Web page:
Note: Care should be taken when allocating negative receipts to ensure that only previous allocations are reversed, strange results could occur if allocations are made to invoices not previously allocated to positive receipts - although system integrity will be maintained.
The amount of discount on a receipt can be entered at this point and allocated together with the receipt as one amount. This is useful, where a customer pays an amount net of discount - quite correctly according to his terms and conditions, and the amount naturally will not tie up to invoices on its own without the addition of the discount. The system calculates the gross amount of the payment including discount to set off the customer's account.
Once all the details necessary have been entered for the receipt - the customer, the exchange rate and the amount in foreign currency, the receipt is ready to be allocated to the invoices which is to settle.
This concept can seem strange to businesses that have previously operated customer accounts where they are only interested in the current months' transactions and the balance brought forward from last month. The aim of this system is to remove the question from the customer's lips ... "What is that figure, balance brought forward made up of?". Under the "Balance Forward" system this question can be a tough one to answer, since there is no record of which invoices were paid by which payment. However, this system needs explicit instructions for each receipt on which transactions should be settled as a result.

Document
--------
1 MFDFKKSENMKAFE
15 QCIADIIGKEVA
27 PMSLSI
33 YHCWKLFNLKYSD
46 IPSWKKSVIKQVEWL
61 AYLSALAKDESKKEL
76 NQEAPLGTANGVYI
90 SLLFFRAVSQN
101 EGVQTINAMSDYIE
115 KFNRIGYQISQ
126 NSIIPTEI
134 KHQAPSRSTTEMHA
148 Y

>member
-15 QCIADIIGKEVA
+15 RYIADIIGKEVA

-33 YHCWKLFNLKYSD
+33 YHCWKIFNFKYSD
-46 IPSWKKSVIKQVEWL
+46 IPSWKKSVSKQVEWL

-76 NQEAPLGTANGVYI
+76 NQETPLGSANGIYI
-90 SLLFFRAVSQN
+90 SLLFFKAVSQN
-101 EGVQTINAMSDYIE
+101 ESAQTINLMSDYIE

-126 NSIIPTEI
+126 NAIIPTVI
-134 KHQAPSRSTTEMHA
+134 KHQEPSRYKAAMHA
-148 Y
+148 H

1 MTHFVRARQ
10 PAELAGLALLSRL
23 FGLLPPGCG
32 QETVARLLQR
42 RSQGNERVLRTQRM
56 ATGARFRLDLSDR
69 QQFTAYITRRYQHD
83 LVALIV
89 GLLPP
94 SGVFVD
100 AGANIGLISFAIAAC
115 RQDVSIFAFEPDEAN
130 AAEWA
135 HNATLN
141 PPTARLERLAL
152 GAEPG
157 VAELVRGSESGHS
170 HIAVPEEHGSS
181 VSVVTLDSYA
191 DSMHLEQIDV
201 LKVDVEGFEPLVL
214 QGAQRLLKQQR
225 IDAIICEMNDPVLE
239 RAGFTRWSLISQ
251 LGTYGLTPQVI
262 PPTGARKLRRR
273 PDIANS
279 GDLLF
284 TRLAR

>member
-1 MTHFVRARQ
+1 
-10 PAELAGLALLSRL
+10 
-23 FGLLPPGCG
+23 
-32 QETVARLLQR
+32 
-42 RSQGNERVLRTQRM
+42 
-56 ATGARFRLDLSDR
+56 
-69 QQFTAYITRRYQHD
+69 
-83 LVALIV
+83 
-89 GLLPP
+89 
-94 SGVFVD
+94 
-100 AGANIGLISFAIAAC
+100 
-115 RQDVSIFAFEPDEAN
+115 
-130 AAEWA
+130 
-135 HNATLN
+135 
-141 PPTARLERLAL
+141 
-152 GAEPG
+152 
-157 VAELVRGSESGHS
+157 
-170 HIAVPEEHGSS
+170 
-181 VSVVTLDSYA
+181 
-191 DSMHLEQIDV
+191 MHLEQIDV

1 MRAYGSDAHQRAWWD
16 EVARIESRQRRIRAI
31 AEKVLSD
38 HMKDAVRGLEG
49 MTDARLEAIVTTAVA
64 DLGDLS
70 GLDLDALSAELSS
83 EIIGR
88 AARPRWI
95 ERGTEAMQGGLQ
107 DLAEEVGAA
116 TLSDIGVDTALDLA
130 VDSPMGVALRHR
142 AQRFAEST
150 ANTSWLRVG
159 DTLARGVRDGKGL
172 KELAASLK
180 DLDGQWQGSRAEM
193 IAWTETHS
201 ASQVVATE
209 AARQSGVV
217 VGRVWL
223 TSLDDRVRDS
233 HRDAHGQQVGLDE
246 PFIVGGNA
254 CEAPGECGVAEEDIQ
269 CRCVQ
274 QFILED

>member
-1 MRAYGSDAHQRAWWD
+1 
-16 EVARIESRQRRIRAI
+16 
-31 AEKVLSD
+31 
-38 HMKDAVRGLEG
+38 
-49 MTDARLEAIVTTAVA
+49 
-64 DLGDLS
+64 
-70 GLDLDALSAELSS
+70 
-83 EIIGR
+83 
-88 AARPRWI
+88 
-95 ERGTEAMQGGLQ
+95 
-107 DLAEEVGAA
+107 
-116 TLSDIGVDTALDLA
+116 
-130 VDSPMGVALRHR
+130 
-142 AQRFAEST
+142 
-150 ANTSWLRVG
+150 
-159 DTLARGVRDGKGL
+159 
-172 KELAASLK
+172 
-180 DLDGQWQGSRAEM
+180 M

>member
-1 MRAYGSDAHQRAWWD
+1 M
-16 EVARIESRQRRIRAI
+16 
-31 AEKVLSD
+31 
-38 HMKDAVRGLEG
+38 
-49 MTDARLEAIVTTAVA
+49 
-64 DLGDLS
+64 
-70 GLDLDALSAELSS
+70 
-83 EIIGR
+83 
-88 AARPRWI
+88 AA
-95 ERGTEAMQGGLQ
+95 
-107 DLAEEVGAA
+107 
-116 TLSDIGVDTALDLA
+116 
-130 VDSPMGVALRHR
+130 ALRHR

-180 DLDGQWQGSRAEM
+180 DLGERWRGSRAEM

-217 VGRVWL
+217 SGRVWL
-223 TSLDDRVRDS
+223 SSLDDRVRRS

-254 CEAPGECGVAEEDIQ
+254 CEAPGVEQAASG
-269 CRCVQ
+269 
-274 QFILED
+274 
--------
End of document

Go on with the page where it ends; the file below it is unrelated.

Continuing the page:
From the menu under the Accounts Receivable tab - Click on the link to Allocate Receipts or Credits.
This page shows all outstanding receipts and credits that are yet to be allocated. Clicking on the links against these receipts and credits takes the user to the outstanding transactions on the customers account that are available for allocation. This screen shows all unallocated transactions but only invoices are available to allocate the receipt or credit note to.
Note that allocations of a receipt are not allowed to another receipt. If necessary, negative receipts can be used to reverse allocation against invoices and debit journals (although this is undesirable). Once entered, receipts cannot be deleted - (obviously this would be undesirable from the standpoint of proper internal controls).
If the whole of the receipt is not matched off against (allocated to) invoices and debit journals the system will prompt to ensure that this is what was intended. Unlike many systems, allocations can always be completed or amended later.
The process of allocating receipts to invoices gives the system the information necessary to calculate the difference on exchange since the receipt converted at the rate specified in the receipt screen will equate to a different amount to the local currency equivalent of the invoices it is matched to, unless both the receipt and the invoices it is allocated to are converted at the same rate.
The difference calculated at the time of allocation can be seen on the receipt screen once the allocations are done and the screen closed and is itemised against the invoices to which it is allocated against. Unlike many systems the difference on exchange can be fully itemised transaction by transaction. Inquiries on the detail of receipts show the difference on exchange that the receipt is responsible for. Further the inquiry on where the receipt was allocated to will show the analysis of where the difference on exchange for the receipt under review came from.